As they quickly produce generations of offspring, the process of making our country a Mexican state will accelerate exponentially. The end result will be the overthrow of our country and government as we know it.

Any attempt to overthrow the government is defined as treason. Therefore it appears perfectly appropriate to charge U.S. Rep. Shelley Berkley and Sen. Harry Reid and others in the Congress with treason, since these politicians are bent on passing legislation that will assist these criminal invaders with the demise of our country.

Mexico has effectively already declared war on us. They not only have allowed their citizens to invade us, but they actively assist the invaders. The Mexican government distributes guidebooks that spell out the best ways to illegally enter the United States!

The Mexican government’s invasion is no different than the Japanese invasion some 66 years ago. Instead of considering legislation that will result in the eventual destruction of this nation, it is time our Congress introduced legislation that gives Mexico an ultimatum — and reminds that government how we handled the Japanese.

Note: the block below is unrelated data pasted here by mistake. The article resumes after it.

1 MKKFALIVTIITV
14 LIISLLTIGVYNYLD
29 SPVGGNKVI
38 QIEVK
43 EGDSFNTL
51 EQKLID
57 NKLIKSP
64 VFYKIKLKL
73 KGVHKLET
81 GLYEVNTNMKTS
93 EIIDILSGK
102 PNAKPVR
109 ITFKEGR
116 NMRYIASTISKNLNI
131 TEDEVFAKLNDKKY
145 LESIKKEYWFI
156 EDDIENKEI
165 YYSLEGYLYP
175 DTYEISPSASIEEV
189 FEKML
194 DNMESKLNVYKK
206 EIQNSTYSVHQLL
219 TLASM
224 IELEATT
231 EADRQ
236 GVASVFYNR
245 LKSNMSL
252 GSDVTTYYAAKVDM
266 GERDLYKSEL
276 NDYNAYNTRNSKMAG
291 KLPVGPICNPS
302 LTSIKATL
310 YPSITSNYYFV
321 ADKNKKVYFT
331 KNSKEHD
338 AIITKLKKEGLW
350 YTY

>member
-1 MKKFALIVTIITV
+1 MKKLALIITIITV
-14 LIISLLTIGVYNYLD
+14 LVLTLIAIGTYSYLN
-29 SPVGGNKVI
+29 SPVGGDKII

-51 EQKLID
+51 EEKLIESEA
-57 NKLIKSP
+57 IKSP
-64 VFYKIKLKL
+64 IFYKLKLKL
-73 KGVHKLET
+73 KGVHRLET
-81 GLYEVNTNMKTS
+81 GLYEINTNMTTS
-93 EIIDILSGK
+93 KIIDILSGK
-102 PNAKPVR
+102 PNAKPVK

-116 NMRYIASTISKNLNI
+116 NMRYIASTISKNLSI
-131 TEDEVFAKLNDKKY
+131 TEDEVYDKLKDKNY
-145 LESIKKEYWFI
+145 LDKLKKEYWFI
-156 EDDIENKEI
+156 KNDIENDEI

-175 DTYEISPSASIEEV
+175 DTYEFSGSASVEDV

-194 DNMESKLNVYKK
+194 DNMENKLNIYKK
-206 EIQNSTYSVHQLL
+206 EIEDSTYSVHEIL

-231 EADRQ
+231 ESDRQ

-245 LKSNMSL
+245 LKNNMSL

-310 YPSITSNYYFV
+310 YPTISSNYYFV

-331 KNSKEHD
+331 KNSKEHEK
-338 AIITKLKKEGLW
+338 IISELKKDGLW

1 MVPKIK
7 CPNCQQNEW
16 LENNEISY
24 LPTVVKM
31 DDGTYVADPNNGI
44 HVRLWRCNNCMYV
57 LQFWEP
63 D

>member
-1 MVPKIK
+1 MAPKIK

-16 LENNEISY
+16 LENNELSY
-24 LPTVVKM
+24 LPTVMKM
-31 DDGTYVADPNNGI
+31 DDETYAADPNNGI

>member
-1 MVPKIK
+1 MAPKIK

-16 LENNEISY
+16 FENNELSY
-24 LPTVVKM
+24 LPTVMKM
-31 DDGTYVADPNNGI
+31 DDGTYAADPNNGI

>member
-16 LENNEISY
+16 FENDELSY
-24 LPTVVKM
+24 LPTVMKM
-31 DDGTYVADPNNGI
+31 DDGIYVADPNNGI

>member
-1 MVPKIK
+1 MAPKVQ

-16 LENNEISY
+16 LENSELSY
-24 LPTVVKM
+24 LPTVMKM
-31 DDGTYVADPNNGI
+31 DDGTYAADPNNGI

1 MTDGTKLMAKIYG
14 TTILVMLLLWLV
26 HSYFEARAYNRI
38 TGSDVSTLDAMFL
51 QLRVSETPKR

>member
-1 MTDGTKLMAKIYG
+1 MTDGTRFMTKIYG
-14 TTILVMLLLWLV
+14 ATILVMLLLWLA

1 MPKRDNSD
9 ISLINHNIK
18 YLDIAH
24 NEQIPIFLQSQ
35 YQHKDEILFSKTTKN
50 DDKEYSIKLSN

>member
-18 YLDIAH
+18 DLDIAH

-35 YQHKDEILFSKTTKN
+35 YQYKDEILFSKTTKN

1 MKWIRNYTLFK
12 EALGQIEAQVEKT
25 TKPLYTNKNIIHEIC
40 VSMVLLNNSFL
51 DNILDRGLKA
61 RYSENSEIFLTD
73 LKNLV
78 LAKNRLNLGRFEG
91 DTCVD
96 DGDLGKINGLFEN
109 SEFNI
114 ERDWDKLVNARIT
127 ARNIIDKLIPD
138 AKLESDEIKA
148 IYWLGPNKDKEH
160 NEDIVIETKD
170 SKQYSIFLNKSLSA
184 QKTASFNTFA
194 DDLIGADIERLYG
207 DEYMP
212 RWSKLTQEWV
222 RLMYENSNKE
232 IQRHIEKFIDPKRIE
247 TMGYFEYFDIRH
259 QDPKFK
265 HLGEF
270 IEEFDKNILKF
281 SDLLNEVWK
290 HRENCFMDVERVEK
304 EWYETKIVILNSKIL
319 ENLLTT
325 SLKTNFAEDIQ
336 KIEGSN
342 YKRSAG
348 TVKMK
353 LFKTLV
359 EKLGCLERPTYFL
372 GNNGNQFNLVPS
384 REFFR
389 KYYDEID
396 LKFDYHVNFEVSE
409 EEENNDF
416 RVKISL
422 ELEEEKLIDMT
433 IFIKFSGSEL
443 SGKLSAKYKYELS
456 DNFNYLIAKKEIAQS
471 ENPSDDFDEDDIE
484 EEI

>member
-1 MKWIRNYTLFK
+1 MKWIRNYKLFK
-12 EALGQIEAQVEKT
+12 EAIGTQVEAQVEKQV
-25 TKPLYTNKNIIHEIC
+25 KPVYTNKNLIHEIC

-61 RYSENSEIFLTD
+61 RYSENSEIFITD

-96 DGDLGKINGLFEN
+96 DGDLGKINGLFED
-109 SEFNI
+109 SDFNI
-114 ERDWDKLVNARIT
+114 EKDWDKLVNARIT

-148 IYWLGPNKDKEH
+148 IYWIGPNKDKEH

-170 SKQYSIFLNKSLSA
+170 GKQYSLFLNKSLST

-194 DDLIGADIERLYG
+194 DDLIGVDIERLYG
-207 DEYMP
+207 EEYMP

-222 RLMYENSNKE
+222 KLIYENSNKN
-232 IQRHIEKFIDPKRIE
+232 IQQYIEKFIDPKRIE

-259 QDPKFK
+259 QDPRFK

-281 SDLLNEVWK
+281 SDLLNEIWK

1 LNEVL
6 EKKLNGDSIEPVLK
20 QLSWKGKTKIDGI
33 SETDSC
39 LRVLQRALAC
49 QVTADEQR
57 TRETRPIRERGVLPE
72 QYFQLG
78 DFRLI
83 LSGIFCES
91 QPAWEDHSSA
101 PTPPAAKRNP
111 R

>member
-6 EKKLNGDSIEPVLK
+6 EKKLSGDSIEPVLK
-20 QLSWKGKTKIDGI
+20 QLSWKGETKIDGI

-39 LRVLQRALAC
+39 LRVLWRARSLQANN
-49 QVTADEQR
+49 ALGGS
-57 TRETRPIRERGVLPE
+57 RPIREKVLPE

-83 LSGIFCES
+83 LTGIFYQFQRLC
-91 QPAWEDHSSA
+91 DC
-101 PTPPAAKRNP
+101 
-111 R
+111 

Raise gaming tax

To the editor:

Why is it that our esteemed politicians seem to be wringing their hands over revenue for public education, transportation and highway projects? Some have mentioned a state income tax. I’d like to mention an increase in the state gaming tax, which is now about 6.75 percent, the lowest in the nation. By comparison, New Jersey’s rate is 13.5 percent, Illinois’ is 20 percent and New Orleans’ is 21 percent.

Former State Sen. Joe Neal, D-North Las Vegas, was the only politician to ever suggest raising the gaming tax, and as a result he is MIA. Will there ever be an elected official who will come forward with a mere suggestion of a gaming tax increase?




Good news

To the editor:

My heartfelt thanks go to Marine Lance Cpl. Dustin Sholl and the Review-Journal for the publication of such a positive article in the June 9 newspaper ("Iraq news not all bad, Marine says").

I was very much aware of the very good things our troops are doing in Iraq and Afghanistan from other sources. I pay no attention to the nightly news and the slanted articles in much of the written press.